Monday, May 18, 2020

Meditation 60

18 May 2020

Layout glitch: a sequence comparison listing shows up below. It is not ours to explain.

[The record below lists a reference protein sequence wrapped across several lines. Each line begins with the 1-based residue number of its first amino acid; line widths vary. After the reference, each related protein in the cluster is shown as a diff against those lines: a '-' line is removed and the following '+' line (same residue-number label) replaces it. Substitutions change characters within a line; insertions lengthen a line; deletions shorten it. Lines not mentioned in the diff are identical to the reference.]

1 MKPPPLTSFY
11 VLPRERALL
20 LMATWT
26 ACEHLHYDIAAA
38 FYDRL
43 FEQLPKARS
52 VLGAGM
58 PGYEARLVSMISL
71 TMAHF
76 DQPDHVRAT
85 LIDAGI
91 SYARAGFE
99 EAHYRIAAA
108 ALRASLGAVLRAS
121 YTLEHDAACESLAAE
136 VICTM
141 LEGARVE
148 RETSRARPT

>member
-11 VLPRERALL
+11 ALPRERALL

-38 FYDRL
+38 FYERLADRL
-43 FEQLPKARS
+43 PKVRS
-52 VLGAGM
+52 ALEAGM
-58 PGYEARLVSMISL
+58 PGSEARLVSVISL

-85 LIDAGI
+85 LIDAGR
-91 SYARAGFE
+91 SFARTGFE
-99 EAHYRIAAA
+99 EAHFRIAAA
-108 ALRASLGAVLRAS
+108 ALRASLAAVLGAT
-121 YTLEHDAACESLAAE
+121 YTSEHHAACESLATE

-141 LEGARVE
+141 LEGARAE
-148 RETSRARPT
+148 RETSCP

I founded the Compassion Hui on the UH-Manoa campus in 2014 in order to create a space for grieving. A young man named Abel had fallen to his death in a public place, but the institution failed to acknowledge his passing. As I looked into the issue of absent losses, I discovered that other institutions have protocols. They announce the deaths of students, faculty members, employees, and when needed, they provide links to resources, like suicide hot-lines. A small group of us organized a memorial service at which people on-campus could grieve. It was well-attended, and the circles of grief grew larger and larger as the event went on. Fireless candles lined the stage; we ate after. That was 2016. There has been no service since; admin did not take our advice to make it an annual event, such as those at Berkeley and other campuses. Now over 90,000 Americans have died of COVID-19, and a kind of anti-grief has come alive. Rather than call a national day of mourning, the president is working to “open up” the country. The economy is more important than human lives; getting a hair cut trumps protecting the hair cutter. Essential persons are those most at risk, while lowest paid. The mask has been torn off our culture (and those who favor “opening up” refuse to wear them, as if symbolic value trumped public health). If you want to control your population, forbid them to grieve. Tell them the losses make hospitals money; point out corruption in the health care system, the media, the government, the language. Do not trust anything. Even death has become a hoax, or an outcome earned through years of breathing bad air or eating bad food, none of which we share. The rich can emigrate to other states, taking Pascal’s wager against the disease. The rest of us shelter in place, or wear masks and gloves and pray. To forbid someone to grieve is to deny death. My mother tried that, after my father died. My institution tried it for years. Even after a death protocol was slipped into a larger set of rules and regulations, deaths were cherry-picked. Someone at the rec center died of natural causes. A beloved professor died of old age. No mention of the suicide on July 4, or another on-campus by someone who may or may not have been a student. If you find someone hanging, keep your mouth closed. Students will be upset if they know someone died. And, if they know, it would be worse to tell everyone else. We walk in clusters of half-cooked sorrow, unable to imagine that what happened was true, yet incapable of piecing together a different story. Some would be super-spreaders, but we quarantine them, offer them therapies that cannot be found in the real world, shun them. We cannot see what they carry, but know it might infect us. In our minds, they wear crowns of corona virus, lit by red points, resembling a dog’s toy, or a funny Olympic mascot. If we make a toy of our suffering, we can always play along.

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